Literacy 10 (Homeroom)
    ...Assignment Options List
    ...Term 4 Assignment and Schedule
    (view changes)
    10:00 am
  3. page Literacy 10 (Homeroom) edited ... This course meets every Friday for 30 minutes. (10:16-10:46, to be precise) The goal of Liter…
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    This course meets every Friday for 30 minutes. (10:16-10:46, to be precise)
    The goal of Literacy 10 is to help our students become better readers, able to read for understanding and to analyze what they read. In order to become BETTER readers, students must first BE readers.
    ...
    are to bringregister with Mrs. Cousar a book
    ...
    for class). They should bring this book to homeroom each week (until they have completed the book-related assignment). This book
    at an appropriate age level for grade 10
    appropriate in themes and language for school
    ...
    textbooks (including novels from English class or other classes)
    obviously inappropriate material
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    might enjoy? Here is one recommended reading listSee the ATSS school website for grades 9-10; there are lots of others on the Internet. Or,our Summer Reading List, or you could
    ...
    book PER TERMSEMESTER (and bring
    ...
    assignment per term.semester. Any student
    ...
    do another!)
    Reading

    Semester Book
    Assignments
    There are many reading assignments available. You will have to choose one that is appropriate for your kind of book from THIS LIST. If you need help with selecting an assignment, please see me before or after school for help--I'm glad to do so.
    ...
    responsible for completingreading a different book each semester, and must complete a different assignment each term (if you do assignment #53 for Term 1 whensemester (that is, if you read Speaker for the DeadI Hunt Killers by Orson Scott Card, you may not do #53Barry Lyga in Term 2 whensemester 1, and complete assignment #52, you cannot read No Coins, Please by Gordon Korman). They must also read a differentthat book each term.again, or do assignment #52 again, in semester 2).
    Remember that all assignments must be done BY HAND--no, you may not type up your assignment, or download images from your computer, unless the assignment specifically says that you may.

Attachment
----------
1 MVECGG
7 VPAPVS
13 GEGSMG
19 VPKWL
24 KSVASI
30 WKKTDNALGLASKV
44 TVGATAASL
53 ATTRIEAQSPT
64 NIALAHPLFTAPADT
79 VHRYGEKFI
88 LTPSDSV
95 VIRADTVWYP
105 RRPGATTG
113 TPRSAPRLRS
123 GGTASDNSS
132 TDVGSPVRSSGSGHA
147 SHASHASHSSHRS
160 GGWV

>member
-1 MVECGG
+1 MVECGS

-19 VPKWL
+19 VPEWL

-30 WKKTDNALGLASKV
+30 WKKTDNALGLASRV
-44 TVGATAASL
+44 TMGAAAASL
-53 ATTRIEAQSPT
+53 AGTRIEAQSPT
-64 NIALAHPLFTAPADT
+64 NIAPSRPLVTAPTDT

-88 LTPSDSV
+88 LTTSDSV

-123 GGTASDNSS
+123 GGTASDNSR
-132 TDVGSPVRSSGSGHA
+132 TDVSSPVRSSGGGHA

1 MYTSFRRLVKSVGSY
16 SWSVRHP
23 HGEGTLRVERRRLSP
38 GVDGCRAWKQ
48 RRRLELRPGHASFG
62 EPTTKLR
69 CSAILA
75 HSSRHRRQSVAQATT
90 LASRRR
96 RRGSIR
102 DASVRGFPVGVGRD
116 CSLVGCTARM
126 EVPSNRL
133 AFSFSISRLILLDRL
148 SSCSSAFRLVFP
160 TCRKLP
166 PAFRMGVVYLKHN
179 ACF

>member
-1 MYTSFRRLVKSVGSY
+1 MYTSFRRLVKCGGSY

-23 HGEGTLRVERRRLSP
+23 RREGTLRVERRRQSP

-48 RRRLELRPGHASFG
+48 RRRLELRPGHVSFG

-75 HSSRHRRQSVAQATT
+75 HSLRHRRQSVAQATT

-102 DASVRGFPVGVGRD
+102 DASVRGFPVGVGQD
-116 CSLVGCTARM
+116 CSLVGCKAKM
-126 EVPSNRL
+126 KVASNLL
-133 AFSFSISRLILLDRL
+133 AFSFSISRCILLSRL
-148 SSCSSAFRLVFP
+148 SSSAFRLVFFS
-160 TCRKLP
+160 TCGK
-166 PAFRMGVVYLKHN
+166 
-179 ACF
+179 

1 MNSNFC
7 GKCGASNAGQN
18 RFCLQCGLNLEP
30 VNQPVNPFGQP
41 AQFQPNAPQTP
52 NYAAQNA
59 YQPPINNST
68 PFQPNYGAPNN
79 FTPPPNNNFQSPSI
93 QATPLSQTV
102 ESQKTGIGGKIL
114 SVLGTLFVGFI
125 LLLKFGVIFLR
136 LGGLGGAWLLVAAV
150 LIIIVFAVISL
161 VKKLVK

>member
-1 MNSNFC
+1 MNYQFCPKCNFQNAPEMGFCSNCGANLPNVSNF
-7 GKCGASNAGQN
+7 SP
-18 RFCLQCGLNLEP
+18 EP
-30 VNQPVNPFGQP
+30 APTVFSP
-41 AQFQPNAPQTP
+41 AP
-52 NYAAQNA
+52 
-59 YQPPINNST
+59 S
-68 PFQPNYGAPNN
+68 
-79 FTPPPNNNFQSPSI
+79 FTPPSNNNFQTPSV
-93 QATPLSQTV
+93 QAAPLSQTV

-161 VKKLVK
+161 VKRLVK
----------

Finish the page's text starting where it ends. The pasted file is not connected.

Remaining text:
Each reading assignment is marked on the following rubric:
    {ReadingAssignment Rubric Lit10.pdf}
    ...
    Friday before term end.exam week. The earlier,
    ...
    to complete threetwo of these
    ...
    each for semester 1 and semester 2. Marks in terms 1, 2,1 and 3. In term 4 we3 will work togetherbe based on current events/non-fiction reading.class-based assignments and discussion.
    (view changes)
    9:59 am

Monday, June 15

  1. msg Hey wats up hello message posted Hey wats up hello Finish your stuff
    Hey wats up hello
    Finish your stuff
    6:45 pm
  2. page ...final examination edited ... 52.696 + 14 = 66.696 % (or about 67%). You will notice, with this formula, that if you have…
    ...
    52.696 + 14 =
    66.696 % (or about 67%).
    You will notice, with this formula, that if you have 63% as a course mark, you will pass the course even if you score 0 on the final. This does not mean, "don't bother to show up," it just means, "don't panic, dude, you're going to pass anyhow. The only question is with what final mark."
    So what's on the final?
    Good question! The short answer is: everything.
    (view changes)
    10:24 am

Wednesday, June 10

  1. page Poetry edited ... Assignment: Completion of all eight poems (/18) One mark per completed poem Students will …
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    Assignment:
    Completion of all eight poems (/18)
    One mark per completed poem
    Students will choose their best two poems for full marking /5 each

    Note: students were asked to jot down the criteria for each poem if they had not completed them during the round-robin of poetry writing. The homework was to revise the poems carefully to be sure of vivid language. AutoBio poems, I am poems and Two-Tone poems should be about THE STUDENT, and are meant to be taken seriously--by reading them, I should get a sense of who you really are!
    8. (June 11) Analysis of one poem (worksheet)
    (view changes)
    5:34 pm